Sunday, 11 March 2012

Moebius


There are many, many tributes to the late, great Jean "Moebius" Giraud doing the rounds today, mostly from people who knew the artist's work far better than I ever did. I'd just like to say that Moebius was one of the first European comic artists I ever came across ( outside of the mostly uncredited Euro-artists working on British comics of the '70s ) and his surreal, beautiful artwork really blew my mind. Moebius was one of the very few comic creators who could reasonably be called a genius...

The above spread from Arzach/Harzak is not only my favourite piece of Moebius art but also one of my most favourite examples of comics artwork, full stop. I first discovered it in the wonderful Masters Of Comic Book Art by PR Garriock and it just seemed to symbolise the potential of the unfettered imagination, soaring off the page...

There are a few more examples of the great man's work below, including the cover of my first issue of Metal Hurlant and a very European take on a Marvel hero. Oh, and the... er, bottom image is what's known as NSFW. Handle with care...




For some far more informed pieces on Moebius, check out posts by Kid Robson, Booksteve, Jimmy Palmiotti and Sean Witzke...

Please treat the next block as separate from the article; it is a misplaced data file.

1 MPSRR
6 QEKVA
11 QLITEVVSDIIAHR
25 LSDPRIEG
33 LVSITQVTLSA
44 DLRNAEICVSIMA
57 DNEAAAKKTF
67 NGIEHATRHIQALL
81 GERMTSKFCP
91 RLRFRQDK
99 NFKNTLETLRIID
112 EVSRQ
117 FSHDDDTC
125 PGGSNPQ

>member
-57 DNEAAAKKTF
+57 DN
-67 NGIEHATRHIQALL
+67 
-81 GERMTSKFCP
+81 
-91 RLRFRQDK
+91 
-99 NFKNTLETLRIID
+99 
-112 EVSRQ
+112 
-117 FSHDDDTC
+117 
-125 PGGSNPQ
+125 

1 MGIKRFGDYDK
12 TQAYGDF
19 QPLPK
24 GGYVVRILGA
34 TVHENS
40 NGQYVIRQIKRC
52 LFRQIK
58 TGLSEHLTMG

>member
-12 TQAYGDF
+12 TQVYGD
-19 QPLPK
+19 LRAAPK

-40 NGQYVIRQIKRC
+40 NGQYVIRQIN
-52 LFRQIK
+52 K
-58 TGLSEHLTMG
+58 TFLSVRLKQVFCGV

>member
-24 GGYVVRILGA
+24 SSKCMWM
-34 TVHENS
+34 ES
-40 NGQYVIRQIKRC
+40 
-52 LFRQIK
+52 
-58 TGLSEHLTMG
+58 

Update: and more from Sean Witzke ( a wonderful post! )


RIP Moebius ( 8th May 1938 - 10th March 2012 )



3 comments:

Kid said...

There's something distinctly Frank Bellamy about the woman's posterior in that last pic, don't you think? I wonder if either influenced the other.

B Smith said...

I sometimes wonder if that Garriock book doesn't get enough credit for exposing various artists to an awful lot of people

cerebus660 said...

@Kid
I'm sure they were aware of each other, both being giants of the field at a similar time. Bellamy was more popular in Europe than he was at home in his later years, wasn't he? I'd bet you were right on his influencing Moebius...

@B Smith
It is a fantastic book, isn't it? I didn't know anyone else had ever read it :-(
And you're right, it introduced me to Will Eisner, Richard Corben, Harvey Kurtzman, Phillippe Druilett and, of course, Jean Giraud.
And Frank Bellamy was in there, too :-)

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